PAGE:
As time went on, we wandered, too, into ruins of another sort: the empty factories and halted industries which surrounded us suddenly became central to our sense of where we lived, and how we lived. And of how they’d lived before we were thought of. We started to read books, some of us, and got to know properly the ancient ground under our stomping feet. Just as my sense of the family’s history had been a wee bit dark and tied to thoughts of my missing relatives, so, too, was my sense of things emerging in our new town tied to the fact that people could disappear around us. As everything was coming, on all sides coming, so were things going, vanishing. The news of that, the feel of it, surrounded me then, or at least surrounded me in my own head. Sometimes it surrounds me still.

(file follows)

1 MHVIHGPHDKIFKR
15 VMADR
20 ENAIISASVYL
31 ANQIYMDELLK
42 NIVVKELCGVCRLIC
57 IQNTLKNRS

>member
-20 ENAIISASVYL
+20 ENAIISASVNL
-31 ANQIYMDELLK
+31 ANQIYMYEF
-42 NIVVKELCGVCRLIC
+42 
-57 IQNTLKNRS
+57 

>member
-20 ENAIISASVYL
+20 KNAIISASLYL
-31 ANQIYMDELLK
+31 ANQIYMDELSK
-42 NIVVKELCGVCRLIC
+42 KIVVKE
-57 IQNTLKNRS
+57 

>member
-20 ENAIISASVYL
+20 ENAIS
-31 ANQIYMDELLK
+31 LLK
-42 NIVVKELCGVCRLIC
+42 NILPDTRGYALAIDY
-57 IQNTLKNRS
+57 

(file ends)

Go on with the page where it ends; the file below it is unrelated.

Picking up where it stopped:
One day, my mum took me into Irvine town centre in the afternoon, Kilwinning is a satellite of Irvine, the main town, as Pennyburn is a satellite of Kilwinning. We came from the station, and she brought me up to some high flats. My eyes were everywhere; the present wasn’t just opening up in the usual way, it was opening up against the past. There were things around us that were old. All of a sudden, not everything was new. We went up in the elevator, and went into the flat of a woman who I’m sure was doing hair. My mum sat on a stool, I seem to remember, and she had a purple cap on her head with holes in it. Bits of hair were coming through the holes. Yes, I’m sure it was a hairdressing day. I sat eating biscuits by the window. As you looked down at the river, you could see that they were demolishing an old bridge. There were diggers pulling and hauling, men in white helmets climbing over steel girders, right in the shadow of a great steeple. The church was fancy, the steeple very high. I thought only television masts went as high as that.